Ashwagandha and Rhodiola rosea effective in combatting stress, study finds

Published: 20-Feb-2024

A review of preclinical studies and human trials on adaptogens shows that the two botanicals positively impact stress levels

Herbal adaptogens – specific botanicals historically used in traditional medicine – enhance the efficiency of the body’s adaptive response to physical, chemical or biological stressors. 

Rhodiola rosea (Golden root) and Ashwagandha (Withania somnifera or Indian ginseng) are classical plant adaptogens that promote stress resilience while counteracting stress-associated alterations such as anxiety, nervousness, irritability, insomnia and depression.

Botanical ingredients supplier Nektium and the University of Las Palmas de Gran Canaria in Spain evaluated both ingredients in a scientific review study for the European Journal of Medicinal Plants. 

Analysing existing in vitroin vivo and clinical trials, they found that the overall evidence clearly indicates that both adaptogens have effective anti-stress activity.

Rhodiola rosea

Rhodiola rosea works by modulation of the central nervous system.

In 2011, the European Medicines Agency’s herbal monograph on Rhodiola rosea approved its traditional use as an adaptogen for the temporary relief of symptoms associated with stress, such as fatigue, exhaustion and a general sensation of weakness. 

The new review study considered more than 70 human clinical trials on Rhodiola rosea, which were of varying quality in methodology, design and conditions. 

Despite these limitations, there was a clear level of evidence to demonstrate that Rhodiola rosea can effectively combat physical stress-related fatigue, low mood, anxiety, depression and may improve physical-mental working capacity.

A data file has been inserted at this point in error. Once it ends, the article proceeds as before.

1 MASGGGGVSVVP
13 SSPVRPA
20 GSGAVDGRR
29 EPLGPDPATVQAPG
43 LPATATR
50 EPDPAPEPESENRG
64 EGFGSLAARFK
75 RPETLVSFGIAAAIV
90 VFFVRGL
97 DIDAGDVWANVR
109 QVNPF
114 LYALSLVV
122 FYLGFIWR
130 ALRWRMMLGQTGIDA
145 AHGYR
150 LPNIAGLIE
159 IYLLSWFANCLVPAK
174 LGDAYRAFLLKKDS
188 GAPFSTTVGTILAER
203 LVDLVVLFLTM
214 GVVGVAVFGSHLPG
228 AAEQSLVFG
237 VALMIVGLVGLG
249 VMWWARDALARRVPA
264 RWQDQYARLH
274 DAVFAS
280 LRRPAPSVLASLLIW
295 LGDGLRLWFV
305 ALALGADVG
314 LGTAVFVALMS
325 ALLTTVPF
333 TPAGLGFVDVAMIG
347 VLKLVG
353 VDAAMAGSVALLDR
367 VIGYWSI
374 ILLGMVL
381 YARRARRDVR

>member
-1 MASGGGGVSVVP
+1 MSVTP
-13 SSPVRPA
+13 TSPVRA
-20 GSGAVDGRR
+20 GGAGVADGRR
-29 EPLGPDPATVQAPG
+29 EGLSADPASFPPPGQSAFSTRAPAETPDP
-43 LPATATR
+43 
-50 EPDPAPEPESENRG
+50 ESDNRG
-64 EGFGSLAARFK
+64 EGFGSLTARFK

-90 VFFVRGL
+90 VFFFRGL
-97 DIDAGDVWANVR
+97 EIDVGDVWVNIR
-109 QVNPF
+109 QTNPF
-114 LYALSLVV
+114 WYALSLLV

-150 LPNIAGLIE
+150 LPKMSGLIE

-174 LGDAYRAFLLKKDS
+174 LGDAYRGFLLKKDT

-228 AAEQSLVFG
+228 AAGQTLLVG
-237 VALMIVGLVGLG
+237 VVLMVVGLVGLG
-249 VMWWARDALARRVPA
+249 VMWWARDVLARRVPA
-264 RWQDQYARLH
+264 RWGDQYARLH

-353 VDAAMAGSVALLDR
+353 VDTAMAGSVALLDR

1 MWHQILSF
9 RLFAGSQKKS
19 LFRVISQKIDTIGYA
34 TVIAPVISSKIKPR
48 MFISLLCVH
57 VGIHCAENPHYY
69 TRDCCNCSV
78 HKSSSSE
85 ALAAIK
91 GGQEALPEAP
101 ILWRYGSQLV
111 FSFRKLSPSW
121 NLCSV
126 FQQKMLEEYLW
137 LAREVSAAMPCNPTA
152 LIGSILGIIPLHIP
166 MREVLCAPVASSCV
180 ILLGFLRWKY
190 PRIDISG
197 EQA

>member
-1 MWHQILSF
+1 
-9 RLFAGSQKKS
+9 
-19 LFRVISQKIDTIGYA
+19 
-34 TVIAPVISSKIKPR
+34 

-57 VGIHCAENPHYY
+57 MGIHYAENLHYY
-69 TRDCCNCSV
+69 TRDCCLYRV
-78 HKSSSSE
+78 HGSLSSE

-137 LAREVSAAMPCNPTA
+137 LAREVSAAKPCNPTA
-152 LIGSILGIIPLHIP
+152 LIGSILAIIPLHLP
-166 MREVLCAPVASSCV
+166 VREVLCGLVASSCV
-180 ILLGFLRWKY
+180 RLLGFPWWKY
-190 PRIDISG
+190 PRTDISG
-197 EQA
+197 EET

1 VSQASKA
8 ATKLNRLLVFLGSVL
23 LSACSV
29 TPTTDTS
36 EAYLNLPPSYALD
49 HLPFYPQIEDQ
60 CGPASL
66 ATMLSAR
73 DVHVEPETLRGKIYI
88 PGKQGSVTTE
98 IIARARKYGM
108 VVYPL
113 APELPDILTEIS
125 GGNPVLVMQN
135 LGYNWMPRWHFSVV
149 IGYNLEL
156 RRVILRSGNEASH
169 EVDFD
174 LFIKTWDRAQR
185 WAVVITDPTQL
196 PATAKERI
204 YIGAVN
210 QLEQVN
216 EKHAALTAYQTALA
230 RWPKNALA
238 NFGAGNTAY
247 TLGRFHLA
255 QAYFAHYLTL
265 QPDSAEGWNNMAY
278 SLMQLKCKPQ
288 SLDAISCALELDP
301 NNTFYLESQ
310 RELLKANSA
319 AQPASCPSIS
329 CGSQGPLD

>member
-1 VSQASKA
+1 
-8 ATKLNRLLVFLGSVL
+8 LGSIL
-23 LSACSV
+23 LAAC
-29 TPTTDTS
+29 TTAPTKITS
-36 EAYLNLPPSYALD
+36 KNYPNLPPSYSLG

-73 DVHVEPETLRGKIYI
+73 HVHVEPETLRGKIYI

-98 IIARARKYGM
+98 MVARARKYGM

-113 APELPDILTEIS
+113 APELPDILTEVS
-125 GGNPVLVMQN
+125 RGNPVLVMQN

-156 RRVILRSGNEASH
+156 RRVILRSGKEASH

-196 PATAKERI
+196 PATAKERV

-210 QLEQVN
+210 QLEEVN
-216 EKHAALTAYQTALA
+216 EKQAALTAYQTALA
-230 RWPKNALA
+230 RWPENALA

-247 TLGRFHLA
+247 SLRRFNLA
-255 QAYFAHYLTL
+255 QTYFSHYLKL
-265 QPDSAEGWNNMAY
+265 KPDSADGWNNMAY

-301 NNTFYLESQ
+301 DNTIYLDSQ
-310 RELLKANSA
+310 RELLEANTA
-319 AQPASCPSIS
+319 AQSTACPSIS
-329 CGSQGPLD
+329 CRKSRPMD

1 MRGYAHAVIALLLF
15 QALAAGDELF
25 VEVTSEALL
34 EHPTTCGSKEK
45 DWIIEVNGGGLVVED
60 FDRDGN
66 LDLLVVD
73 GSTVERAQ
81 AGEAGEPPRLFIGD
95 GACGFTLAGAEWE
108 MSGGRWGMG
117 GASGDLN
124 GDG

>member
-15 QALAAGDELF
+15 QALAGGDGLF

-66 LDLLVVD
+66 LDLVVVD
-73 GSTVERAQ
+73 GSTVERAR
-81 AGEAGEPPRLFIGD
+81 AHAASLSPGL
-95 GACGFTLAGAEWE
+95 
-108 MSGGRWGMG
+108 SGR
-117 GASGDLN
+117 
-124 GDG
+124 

Ashwagandha, meanwhile, could work by a similar or additional neuromodulatory mechanism.

The clinical efficacy of its preparations and extracts has now been demonstrated across a large number of human trials.

They support Ashwagandha’s potential therapeutic role as an adaptogenic anti-stress agent and in counteracting stress-related conditions, especially anxiety, nervousness and insomnia.


Like this story? Subscribe to Nutraceutical Business Review magazine for incisive analysis, the latest news and expert-written articles from the functional food and drink industries. For more information click here.


Safety profile 

The review also assessed the evidence on the safety of both adaptogens.

In April 2023, Denmark announced a ban on Ashwagandha after a risk assessment failed to establish a safe lower limit for intake.

This study presents a favourable picture of Ashwagandha’s overall safety; however, it showed there is growing data concerning interactions with specific medications and potential adverse effects in susceptible individuals or those with certain health conditions or subclinical disorders.

The review found that Rhodiola rosea can be considered safe and is generally well tolerated in individuals with a wide variety of health statuses, although caution is required when consuming Rhodiola rosea alongside psychotropic medication.

Rubén P. Machín, PhD, Project Manager – Research, Development & Innovation at Nektium, said: “Both adaptogens show effective anti-stress activity, but their specific mechanisms of action differ. Rhodiola rosea, with its impact on the central nervous system, demonstrates improvement in stress-induced fatigue, depression and enhanced mental and physical performance. Ashwagandha, on the other hand, exhibits serotonergic-dependent antidepressant effects and modulates GABAergic neurotransmission, potentially making it more effective against stress-associated anxiety, nervousness, and insomnia.”

Relevant companies

You may also like